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Ready answer to state budget problems

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By Jim Flynn

The most wonderful things about the State of Florida are its proximity to the planet sun, the convenience of a bank and a pharmacy on every block, a reasonable cost of living, and lots of taxes from tourists.

It’s a rare election which doesn’t include at least one opportunity to raise or lower taxes on residents. Reductions are greeted warmly. Proposals for new or additional taxes are usually voted down. It’s sort of a cultural thing.

The modern history of Florida is about land and housing. It all began in the1920s in south Florida with easy credit and cheap land – some of it above water. In no time investors and speculators blew up a huge bubble of inflated real estate values.

A series of unexpected occurrences deflated the famous Florida bubble of the 1920s – bad publicity, a ship stuck in Miami harbor, a hurricane, and the collapse of Wall Street. The only creatures that  prospered in Florida for the next 20 years were fruit flies.

In the 1950s, Florida participated in the nationwide, post World War II housing boom. Then came tourists, and Disney, and more tourists, and retirees, and more tourists, and land speculators who sensed inflation of another real estate bubble, a return of house-flippers heaven.

Cloudy skies closed in over housing heaven in 2007 – tightening credit, declining values, lost jobs, and foreclosures. Agriculture and tourism were left to keep the boat afloat until the real estate fairy returns.

In the meantime, cities, towns, counties, and Tallahassee have to solve the mystery and misery of declining tax income. No one knows when the happy days of free spending and hiring based on inflated values may come again.

Headlines have been amusing: “Speeders may help fill hole in budget.” It would have to be a pin hole. “Legislature closes budget gap” (by reducing education funding).

Oh, and “1,400 state government jobs cut.” Turns out most of the jobs hadn’t been filled to begin with, a classic case of imaginary savings.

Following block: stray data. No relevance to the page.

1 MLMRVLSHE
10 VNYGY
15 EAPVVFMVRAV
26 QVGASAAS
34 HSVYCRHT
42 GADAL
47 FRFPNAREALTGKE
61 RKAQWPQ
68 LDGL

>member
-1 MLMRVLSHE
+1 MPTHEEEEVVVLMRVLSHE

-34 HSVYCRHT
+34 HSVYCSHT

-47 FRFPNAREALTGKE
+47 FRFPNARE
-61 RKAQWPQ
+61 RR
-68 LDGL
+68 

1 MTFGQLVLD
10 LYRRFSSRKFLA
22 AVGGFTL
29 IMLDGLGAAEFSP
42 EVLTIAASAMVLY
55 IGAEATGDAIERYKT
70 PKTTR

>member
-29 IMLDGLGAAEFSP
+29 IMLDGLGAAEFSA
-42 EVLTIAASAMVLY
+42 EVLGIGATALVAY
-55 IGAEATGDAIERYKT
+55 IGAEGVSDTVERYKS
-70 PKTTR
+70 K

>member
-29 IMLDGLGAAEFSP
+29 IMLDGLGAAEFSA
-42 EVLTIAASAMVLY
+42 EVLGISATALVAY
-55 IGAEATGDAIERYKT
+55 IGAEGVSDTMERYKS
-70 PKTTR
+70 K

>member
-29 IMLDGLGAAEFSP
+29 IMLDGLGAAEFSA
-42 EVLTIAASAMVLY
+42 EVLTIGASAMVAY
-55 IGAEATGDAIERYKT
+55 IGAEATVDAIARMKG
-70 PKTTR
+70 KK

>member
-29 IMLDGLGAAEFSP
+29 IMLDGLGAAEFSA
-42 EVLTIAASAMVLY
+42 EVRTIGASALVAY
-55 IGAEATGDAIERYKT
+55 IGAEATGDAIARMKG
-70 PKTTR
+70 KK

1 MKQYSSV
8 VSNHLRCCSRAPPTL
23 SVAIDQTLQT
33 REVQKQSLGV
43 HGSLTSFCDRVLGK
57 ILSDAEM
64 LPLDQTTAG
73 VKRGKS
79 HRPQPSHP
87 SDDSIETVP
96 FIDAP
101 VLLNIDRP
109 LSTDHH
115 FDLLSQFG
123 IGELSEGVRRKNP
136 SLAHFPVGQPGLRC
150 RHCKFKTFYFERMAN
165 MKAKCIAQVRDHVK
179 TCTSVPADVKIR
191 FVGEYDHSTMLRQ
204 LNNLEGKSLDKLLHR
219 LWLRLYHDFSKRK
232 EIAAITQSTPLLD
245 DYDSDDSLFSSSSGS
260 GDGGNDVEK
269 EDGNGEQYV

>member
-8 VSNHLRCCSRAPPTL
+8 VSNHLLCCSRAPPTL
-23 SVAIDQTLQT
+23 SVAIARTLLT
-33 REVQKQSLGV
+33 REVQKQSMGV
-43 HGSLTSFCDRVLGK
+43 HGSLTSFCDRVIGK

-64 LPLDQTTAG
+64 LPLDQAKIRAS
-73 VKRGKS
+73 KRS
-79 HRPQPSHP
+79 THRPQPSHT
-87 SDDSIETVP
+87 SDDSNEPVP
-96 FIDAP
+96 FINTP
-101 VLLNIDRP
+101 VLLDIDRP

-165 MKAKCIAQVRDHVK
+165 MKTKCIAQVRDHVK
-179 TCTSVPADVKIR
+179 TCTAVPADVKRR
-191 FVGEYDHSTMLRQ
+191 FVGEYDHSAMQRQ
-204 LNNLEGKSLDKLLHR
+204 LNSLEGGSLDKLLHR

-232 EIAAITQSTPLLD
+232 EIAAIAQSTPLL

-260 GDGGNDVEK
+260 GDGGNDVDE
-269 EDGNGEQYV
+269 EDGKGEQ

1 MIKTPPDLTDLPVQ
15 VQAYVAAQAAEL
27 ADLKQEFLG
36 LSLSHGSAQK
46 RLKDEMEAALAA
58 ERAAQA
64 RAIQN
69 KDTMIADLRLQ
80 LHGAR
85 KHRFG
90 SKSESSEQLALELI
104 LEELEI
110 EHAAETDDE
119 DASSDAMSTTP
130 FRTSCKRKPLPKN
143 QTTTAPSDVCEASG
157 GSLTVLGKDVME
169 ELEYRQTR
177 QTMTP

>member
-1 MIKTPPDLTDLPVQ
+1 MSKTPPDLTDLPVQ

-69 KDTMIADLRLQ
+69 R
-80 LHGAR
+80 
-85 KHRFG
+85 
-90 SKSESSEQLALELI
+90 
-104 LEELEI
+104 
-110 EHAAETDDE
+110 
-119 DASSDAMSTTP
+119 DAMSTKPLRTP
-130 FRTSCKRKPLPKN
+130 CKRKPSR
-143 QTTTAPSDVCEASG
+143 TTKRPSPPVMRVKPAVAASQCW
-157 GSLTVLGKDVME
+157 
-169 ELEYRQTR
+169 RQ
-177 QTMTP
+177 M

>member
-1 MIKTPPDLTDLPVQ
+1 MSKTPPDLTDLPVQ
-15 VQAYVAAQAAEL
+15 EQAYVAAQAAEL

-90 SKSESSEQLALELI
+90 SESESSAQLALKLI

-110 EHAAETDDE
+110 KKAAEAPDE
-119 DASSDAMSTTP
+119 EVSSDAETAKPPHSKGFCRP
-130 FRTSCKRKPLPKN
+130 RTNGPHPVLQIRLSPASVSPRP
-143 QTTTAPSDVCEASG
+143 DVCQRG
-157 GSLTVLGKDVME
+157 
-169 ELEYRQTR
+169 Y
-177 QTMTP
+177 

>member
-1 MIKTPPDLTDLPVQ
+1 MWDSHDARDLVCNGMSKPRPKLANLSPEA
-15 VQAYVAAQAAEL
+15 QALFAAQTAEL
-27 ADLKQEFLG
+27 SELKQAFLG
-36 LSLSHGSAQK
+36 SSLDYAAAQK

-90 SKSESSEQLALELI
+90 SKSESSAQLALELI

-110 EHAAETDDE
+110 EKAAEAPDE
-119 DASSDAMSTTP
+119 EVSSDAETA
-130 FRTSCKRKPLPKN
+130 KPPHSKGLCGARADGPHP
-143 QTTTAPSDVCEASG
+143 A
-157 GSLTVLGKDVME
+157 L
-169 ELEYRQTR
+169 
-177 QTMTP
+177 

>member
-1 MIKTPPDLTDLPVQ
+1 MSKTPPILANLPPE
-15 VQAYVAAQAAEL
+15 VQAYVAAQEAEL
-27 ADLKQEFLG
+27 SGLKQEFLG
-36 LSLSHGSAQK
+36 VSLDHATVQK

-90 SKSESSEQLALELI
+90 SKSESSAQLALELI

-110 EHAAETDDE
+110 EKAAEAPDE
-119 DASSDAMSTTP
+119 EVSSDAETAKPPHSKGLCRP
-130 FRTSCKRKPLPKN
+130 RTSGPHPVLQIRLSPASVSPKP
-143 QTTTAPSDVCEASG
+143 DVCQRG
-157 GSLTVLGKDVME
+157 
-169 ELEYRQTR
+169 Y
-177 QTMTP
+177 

We have yet to hear a politician say we can no longer afford all the additions they made when taxes from inflation were gushing into state and local coffers. They prefer to point to their heroic efforts of recent years to lower state and local taxes with little thought to the future.

A prayerful and soothing headline which has appeared more than once of late is “State leaders are banking on federal stimulus to pay for services.” All state services are essential so long as money can be found to pay for them without raising taxes.

There has been an unresolved argument in Florida that the state sales tax exempts more value than it taxes. The argument isn’t important; it’s the howling that occurs whenever exemptions come up for discussion.

The Florida retail sales tax is the most regressive form of taxation. Regressive means the tax takes a greater share of low incomes than high incomes.

Retail sales are where folks with the lowest incomes spend most of their money.

Put bluntly, lowest income folks get screwed.

A legislator from Ormond Beach has filed a bill to remove the 60-year-old sales tax exemption on bottled water. She’s not optimistic, even though the exemption makes no sense considering that other bottled drinks are taxed.

Consider that water bottlers get their natural resource product out of our dwindling water supply, that they are asking to take more, and that they pay sales taxes on their product in other states. Like most retail sales tax exemptions, it doesn’t pass the logic test or the smell test.

Legislators and lobbyists muddle up every consideration of the merits of Florida’s 250 sales tax exemptions and a hundred other loopholes in the sales tax law. Their muddling and meddling is not accidental.

A major muddler is referring to any thought of removing an exemption as a tax increase. That’s bunkum. Over the past 60 years, multiple rate increases have fallen only on those who pay retail sales taxes, not those who have a free pass exemption forever and ever.

The originally proposed exemptions were for basics – food, rent, utilities, prescriptions, health care. An immediate exemption was also given to food for poultry, livestock, racehorses, and ostriches. There is no mention of drugs, and health care paid by or on behalf of the named critters.

Serious silliness has multiplied over 60 years. Every session of the legislature receives new appeals for exemptions in the name of righteousness.

There’s little doubt the legislature will continue current exemptions without embarrassment. Maybe some day they’ll figure out that revoking all the asinine exemptions is a reasonable, just, and ready answer to state budget problems. Then again, maybe they won’t.

Jim Flynn was formerly a corporate counsel, served in military intelligence during the Korean War, and once aspired to be a newspaper columnist.